Back to Home

Blackholes2 Forum Message

Forums: Atm · Astrophotography · Blackholes · Blackholes2 · CCD · Celestron · Domes · Education
Eyepieces · Meade · Misc. · God and Science · SETI · Software · UFO · XEphem
RSS Button

Home | Discussion Forums | Blackholes II | Post

Be the first pioneers to continue the Astronomy Discussions at our new Astronomy meeting place...
The Space and Astronomy Agora
Re: Object With Mass Approaching 'c' Would Seem To Disappear...

Forum List | Follow Ups | Post Message | Back to Thread Topics | In Response To
Posted by nåte/">nåte on October 27, 1998 15:54:56 UTC

no, but your partially true. It depends on your observation position. If you are inline with the same vector angle that the object is traveling, (looking straight on) then it will appear that the length gets longer. But, only in the vector that the object is traveling on.

If you are an observer perpendicular to the object, it will appear to length contract. This also applies to distance contraction as well. This is why it is possible to travel such long distances in a relatively short period of time..when traveling very near to 'c'.

Here is an example of what you are referring to...

Imagine a train traveling extremely fast on a track. This train is also very long. Lets say its 100 miles long and is traveling at .998c. Okay, now you (an observer) are observing the train heading towards you while standing a few feet from the trains track. You observe the front of the train and you observe the rear of the train (in an ideal sense). Now, the time it takes for light to reach you from the front of the train is different from the time it takes you to observe the light coming from the rear of the train.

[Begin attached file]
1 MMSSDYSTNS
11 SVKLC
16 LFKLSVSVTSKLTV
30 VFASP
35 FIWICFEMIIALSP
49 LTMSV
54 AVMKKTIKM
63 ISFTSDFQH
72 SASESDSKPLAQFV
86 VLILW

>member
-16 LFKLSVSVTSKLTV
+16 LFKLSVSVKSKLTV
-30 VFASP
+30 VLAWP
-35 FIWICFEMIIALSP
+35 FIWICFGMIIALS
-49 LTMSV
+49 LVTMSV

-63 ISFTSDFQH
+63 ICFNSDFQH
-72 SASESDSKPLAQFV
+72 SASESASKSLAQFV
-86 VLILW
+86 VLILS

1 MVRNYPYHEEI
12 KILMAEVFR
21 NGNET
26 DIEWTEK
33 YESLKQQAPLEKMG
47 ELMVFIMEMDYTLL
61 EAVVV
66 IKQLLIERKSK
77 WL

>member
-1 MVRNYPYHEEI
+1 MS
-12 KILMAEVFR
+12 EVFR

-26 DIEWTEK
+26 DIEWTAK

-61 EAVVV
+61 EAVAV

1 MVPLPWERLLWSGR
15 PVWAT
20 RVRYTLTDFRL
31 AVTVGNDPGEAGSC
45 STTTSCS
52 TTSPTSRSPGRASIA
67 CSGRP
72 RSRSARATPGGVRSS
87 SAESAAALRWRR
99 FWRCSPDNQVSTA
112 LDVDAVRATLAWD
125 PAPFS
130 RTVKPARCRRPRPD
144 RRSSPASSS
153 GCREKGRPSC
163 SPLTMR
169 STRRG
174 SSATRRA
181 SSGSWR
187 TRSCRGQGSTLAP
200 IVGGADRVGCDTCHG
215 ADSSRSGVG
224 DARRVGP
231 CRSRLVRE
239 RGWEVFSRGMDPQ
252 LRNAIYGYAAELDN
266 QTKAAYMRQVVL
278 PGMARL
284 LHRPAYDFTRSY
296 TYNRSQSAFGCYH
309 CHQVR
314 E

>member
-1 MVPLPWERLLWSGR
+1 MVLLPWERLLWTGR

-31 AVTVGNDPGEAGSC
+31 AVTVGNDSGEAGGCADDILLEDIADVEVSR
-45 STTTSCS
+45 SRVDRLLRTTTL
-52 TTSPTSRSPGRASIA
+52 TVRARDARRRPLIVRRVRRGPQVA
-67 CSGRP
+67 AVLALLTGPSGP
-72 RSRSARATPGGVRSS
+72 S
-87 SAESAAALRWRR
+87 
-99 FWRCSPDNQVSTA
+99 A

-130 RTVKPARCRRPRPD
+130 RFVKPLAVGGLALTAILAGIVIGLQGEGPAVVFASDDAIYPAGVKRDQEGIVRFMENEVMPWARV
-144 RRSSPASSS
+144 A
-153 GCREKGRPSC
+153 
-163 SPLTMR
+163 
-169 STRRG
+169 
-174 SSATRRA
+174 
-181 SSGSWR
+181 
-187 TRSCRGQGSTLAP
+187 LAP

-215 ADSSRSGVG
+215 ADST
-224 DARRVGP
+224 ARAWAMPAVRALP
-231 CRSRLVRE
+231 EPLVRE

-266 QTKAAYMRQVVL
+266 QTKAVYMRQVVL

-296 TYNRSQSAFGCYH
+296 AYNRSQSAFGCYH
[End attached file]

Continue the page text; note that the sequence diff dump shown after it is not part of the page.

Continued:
Therefore, the time you observe the rear of the train, the actual position of the rear of the train has moved; thus giving the illusion of length expansion.

Now, given the same exzample, observe the train from a perpendicular (90°) viewpoint. The same illusion will not take place because of your physical perspective.

The reason lenght contraction occurs is due to relativistic effects, not physical effects.

Follow Ups:

Login to Post
Additional Information
About Astronomy Net | Advertise on Astronomy Net | Contact & Comments | Privacy Policy
Unless otherwise specified, web site content Copyright 1994-2023 John Huggins All Rights Reserved
Forum posts are Copyright their authors as specified in the heading above the post.
"dbHTML," "AstroGuide," "ASTRONOMY.NET" & "VA.NET"
are trademarks of John Huggins